It’s been three months since the arrest of a handful of people accused of conducting denial-of-service and other attacks on police and corporate networks as part of the notorious LulzSec hacking crew.
Yet rather than laying low following the arrests, hacker activists are still going strong and, in fact, regrouping, taking up the baton from the Lulz crew or citing dissatisfaction with the schizophrenic nature of all the various Anonymous operations. Suddenly, there is “LulzSec Reborn,” “MalSec,” and “SpexSec,” fresh names for groups of malicious hackers using old techniques.
It’s unknown if they are legitimate splinter groups with members of the old guard taking charge in a new direction, the way LulzSec was a spinoff of Anonymous. Or they could also just be wannabes hoping to exploit the maverick LulzSec name. On the Internet, no one knows you are a dog, especially if you call yourself “Anonymous.”
“In our eyes, LulzSec is a disposable and reusable brand. Anyone within Anonymous can selectively pick it up or drop it as they need,” said Brian Martin, founder of the Attrition.org security site that’s better known by the handle “Jericho.” “By doing so, they cash in on the name recognition, and specific actions that may not be affiliated with Anonymous can be done under this banner.”
This weekend, someone using the “LulzSec Reborn” name and the LulzSec Love Boat ASCII graphic took credit for hacking TweetGIF, which allows people to share animated GIFs on Twitter. The group had claimed credit for hacking a military dating site back in March.
A group calling itself “SpexSec” posted on Pastebin this week the passwords and visa information of more than 200 suspected terrorists following the release of names, Social Security numbers, and birthdates of thousands of Tennessee residents earlier. Death and Taxes Magazine reports that SpexSec is comprised of two members of TeaMpoisoN, which collaborated with Anonymous on Operation Robin Hood last year. Scotland Yard claimed to have arrested several suspected members of TeaMpoisoN, which the group has denied.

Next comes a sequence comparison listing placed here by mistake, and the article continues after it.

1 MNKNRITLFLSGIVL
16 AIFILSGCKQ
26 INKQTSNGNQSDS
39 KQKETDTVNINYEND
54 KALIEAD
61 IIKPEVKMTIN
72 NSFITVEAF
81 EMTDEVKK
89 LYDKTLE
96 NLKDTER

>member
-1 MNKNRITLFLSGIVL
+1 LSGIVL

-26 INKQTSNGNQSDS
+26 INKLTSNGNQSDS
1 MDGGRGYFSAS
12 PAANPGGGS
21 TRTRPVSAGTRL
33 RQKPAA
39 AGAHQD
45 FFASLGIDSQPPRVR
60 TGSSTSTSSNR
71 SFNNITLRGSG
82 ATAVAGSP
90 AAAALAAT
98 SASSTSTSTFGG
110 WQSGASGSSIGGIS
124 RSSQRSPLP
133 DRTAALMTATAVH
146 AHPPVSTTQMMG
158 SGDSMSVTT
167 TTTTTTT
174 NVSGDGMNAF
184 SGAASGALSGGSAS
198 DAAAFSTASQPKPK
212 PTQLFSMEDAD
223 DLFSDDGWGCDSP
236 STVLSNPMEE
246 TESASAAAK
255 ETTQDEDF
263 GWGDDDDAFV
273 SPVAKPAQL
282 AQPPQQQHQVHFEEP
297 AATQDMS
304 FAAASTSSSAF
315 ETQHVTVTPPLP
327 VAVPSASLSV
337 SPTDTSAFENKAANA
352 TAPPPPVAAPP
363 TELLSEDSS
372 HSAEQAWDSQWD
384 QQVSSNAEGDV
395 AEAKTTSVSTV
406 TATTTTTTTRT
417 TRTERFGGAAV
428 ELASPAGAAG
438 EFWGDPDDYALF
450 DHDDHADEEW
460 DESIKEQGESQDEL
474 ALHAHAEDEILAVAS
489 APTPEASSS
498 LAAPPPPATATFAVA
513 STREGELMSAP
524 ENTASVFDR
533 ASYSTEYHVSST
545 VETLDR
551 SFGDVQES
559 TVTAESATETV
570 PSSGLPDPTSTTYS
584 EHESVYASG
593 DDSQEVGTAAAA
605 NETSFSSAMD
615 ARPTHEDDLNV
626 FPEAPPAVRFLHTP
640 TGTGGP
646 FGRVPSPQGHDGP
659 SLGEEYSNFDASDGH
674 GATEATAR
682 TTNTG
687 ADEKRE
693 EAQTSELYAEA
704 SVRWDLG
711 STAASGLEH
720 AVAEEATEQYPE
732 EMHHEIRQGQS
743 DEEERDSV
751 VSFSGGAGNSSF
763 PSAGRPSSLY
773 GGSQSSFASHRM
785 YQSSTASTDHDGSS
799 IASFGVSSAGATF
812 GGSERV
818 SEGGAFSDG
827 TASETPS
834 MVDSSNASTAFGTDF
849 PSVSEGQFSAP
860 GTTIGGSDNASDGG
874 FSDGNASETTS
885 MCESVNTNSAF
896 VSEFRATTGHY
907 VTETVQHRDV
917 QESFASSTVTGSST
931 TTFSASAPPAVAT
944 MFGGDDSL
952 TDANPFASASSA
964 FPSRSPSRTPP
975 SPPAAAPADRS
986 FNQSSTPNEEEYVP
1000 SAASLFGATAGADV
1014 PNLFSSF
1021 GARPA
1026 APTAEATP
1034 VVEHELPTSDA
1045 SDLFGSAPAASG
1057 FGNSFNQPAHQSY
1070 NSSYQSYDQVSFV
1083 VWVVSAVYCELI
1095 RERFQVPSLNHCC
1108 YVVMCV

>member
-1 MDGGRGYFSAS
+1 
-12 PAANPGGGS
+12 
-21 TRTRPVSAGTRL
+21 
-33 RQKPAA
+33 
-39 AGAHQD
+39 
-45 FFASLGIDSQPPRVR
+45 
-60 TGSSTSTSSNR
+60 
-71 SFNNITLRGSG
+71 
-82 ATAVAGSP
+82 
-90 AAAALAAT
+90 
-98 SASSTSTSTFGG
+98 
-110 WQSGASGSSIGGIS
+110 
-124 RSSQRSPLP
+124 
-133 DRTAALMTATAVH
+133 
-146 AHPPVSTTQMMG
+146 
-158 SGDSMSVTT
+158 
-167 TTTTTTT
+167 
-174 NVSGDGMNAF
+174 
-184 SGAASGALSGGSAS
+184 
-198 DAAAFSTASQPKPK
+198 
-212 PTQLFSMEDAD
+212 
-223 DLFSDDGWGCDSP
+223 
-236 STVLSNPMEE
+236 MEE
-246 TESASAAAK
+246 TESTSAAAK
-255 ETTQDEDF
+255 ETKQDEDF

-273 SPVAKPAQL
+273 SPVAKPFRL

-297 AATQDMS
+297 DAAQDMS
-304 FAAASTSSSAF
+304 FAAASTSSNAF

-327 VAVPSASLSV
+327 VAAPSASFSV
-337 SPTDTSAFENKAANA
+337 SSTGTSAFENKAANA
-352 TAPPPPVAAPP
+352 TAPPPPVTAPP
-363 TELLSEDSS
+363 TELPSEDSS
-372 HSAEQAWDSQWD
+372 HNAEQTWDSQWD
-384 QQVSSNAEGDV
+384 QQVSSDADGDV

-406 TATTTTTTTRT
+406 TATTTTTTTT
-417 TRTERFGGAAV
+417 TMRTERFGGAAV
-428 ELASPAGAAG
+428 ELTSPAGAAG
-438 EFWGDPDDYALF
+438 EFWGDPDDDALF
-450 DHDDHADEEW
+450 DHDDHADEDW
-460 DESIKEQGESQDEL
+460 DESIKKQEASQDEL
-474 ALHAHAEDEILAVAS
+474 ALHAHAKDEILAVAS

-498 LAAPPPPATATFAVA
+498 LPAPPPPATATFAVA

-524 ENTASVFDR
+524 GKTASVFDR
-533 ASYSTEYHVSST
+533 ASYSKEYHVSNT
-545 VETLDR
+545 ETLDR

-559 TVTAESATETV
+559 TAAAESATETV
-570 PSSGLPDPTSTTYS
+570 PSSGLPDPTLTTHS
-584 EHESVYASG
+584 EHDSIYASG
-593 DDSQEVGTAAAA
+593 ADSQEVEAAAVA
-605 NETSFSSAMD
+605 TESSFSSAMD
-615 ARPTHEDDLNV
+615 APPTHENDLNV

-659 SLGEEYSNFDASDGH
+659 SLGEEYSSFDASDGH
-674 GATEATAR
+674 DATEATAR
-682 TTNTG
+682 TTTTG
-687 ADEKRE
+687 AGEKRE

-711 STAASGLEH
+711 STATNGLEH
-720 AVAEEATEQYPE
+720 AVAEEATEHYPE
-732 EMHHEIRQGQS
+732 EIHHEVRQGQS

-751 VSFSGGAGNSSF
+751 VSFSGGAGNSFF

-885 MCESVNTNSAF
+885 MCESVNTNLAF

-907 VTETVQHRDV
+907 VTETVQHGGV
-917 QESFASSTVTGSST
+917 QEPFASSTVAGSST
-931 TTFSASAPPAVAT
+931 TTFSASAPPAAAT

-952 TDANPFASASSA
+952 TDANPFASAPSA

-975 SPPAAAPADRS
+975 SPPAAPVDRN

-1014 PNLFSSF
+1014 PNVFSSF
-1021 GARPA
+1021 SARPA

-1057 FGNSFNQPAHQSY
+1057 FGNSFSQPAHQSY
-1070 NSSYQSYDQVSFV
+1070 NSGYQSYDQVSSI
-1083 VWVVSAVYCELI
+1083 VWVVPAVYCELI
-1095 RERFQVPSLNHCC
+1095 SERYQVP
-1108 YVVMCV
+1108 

And in April, a group called “MalSec,” for “Malicious Security,” released a video in the vein of Anonymous announcing its debut and discussing its differences with factions of Anonymous.
This is the nature of hacking groups and large collectives of people who may agree on one cause and technique but not on others. They last awhile before they break up and form together in different bands, until those groups get arrested or go their own way.
Anonymous members leave the hive “if there is no organizing principle, if they grow frustrated that they are not having enough impact or are not satisfied with their investment of time or they’re sick of trolling,” said Josh Corman, director of security intelligence for Akamai who has been studying the hackers. “They’ll do one really noble, principled Op and that same week there will be three or four aggressive ops that damage the brand.”
Gabrielle Coleman, Wolfe Chair in Scientific and Technological Literacy at the Department of Art History Communication Studies at McGill University in Quebec, believes LulzSec Reborn is LulzSec in name only. “I am almost 100 percent [certain] that the Antisec/LulzSec guys have nothing to do with the LSR [LulzSec Reborn] and in fact there is still a small crew of antisec/lulzsec guys in existence,” she said in an e-mail.
With Anonymous, the family tree gets pretty complicated. For instance, the Anonymous team in the UK probably overlapped with Anti-Sec, according to Coleman. “Then Cab1n Cr3w was well and alive and kicking for a long time through that period (though they were also sort of making fun of Anti-sec). They did disband after all the arrests and rumors of informants have skyrocketed.”
The sheer size and diversity of Anonymous participants ensures steady turnover. MalSec appears to have formed out of a desire by some Anons to distance themselves from the more erratic acts of some of their brethren.
“MalSec has new methods and ideas. We have witnessed aggressive hacks that included, the general public getting attacked, and credit card information being stolen,” the MalSec video says. “We also have witnessed Anonymous supporters harming each other within the collective. Do you not see that this is a tactic to divide us and make us lose sight of our goals, of what is truly important? We cannot sit by idly and watch as our values are ripped away and disgraced. This is ineffective and counterproductive to achieving our goal. We do not wish to take from the people, or to harm them, but rather to empower them.”
What the crew does not say is who their targets will be. I’m sure we’ll find out soon enough.